Let museum, not Hall, tell the stories

If you visit Cooperstown, N.Y., next summer and later tell your friends about the trip, where will you start?

You're probably going to say, "I went to the Hall of Fame."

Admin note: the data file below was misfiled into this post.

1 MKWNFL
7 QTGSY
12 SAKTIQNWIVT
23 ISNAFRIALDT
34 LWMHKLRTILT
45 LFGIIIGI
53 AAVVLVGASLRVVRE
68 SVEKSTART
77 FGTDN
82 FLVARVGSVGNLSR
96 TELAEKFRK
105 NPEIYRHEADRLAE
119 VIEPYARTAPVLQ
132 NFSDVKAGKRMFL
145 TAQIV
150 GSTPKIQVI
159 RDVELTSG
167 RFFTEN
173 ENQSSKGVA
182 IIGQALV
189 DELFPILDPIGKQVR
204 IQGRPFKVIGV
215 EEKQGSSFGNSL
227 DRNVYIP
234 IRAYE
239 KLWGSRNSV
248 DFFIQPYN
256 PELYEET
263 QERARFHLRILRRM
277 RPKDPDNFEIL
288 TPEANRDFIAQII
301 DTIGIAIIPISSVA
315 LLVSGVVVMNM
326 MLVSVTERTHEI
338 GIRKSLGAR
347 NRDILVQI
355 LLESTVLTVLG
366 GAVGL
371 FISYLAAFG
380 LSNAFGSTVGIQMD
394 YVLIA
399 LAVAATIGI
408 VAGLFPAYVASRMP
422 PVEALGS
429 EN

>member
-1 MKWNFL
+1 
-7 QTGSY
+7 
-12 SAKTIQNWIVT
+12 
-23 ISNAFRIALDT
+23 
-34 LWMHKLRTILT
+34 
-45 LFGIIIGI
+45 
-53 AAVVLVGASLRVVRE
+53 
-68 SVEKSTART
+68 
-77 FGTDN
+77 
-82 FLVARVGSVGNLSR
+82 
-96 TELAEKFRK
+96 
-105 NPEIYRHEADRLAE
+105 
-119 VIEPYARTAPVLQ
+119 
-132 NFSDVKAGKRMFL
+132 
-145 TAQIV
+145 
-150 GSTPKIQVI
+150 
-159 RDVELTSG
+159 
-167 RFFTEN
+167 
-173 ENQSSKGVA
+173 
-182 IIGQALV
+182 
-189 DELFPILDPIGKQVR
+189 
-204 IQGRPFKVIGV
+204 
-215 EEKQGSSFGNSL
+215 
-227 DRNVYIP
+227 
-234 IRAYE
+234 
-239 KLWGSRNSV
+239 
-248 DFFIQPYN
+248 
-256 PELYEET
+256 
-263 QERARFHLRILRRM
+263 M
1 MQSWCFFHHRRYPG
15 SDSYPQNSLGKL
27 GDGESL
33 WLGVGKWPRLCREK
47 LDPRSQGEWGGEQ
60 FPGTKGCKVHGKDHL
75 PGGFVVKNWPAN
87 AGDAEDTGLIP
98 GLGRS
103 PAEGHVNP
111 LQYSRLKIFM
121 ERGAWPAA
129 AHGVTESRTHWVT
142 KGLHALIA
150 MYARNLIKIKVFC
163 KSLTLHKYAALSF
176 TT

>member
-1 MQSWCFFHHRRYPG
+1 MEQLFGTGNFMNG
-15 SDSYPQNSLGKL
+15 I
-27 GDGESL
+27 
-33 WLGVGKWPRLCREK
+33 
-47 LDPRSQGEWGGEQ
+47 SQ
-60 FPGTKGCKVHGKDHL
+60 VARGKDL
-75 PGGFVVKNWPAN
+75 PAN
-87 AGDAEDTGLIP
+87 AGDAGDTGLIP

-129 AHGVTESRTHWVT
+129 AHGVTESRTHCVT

But you didn't. Not precisely. Precisely, you visited the National Baseball Hall of Fame and Museum. In fact, you probably spent more time in the museum than in the Hall of Fame. The museum tells the story, through photos and displays and artifacts, of baseball's rich history. The Hall of Fame, with its plaques of honorees on the wall, strikes me as a static, dry sort of experience. During my only visit to Cooperstown, I spent three hours in the museum and perhaps 30 minutes in the Hall. What's more, the Hall of Fame was something of an afterthought; the idea for the museum came first.